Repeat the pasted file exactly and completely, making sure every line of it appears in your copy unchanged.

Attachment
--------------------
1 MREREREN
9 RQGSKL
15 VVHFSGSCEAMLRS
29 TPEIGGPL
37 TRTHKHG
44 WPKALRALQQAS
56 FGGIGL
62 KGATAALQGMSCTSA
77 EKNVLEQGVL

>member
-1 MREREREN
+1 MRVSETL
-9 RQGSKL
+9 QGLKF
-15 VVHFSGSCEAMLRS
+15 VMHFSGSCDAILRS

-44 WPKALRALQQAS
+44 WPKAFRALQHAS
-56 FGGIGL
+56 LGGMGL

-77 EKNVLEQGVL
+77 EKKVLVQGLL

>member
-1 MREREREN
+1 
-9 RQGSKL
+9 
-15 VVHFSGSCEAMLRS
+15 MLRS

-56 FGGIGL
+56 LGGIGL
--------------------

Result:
1 MREREREN
9 RQGSKL
15 VVHFSGSCEAMLRS
29 TPEIGGPL
37 TRTHKHG
44 WPKALRALQQAS
56 FGGIGL
62 KGATAALQGMSCTSA
77 EKNVLEQGVL

>member
-1 MREREREN
+1 MRVSETL
-9 RQGSKL
+9 QGLKF
-15 VVHFSGSCEAMLRS
+15 VMHFSGSCDAILRS

-44 WPKALRALQQAS
+44 WPKAFRALQHAS
-56 FGGIGL
+56 LGGMGL

-77 EKNVLEQGVL
+77 EKKVLVQGLL

>member
-1 MREREREN
+1 
-9 RQGSKL
+9 
-15 VVHFSGSCEAMLRS
+15 MLRS

-56 FGGIGL
+56 LGGIGL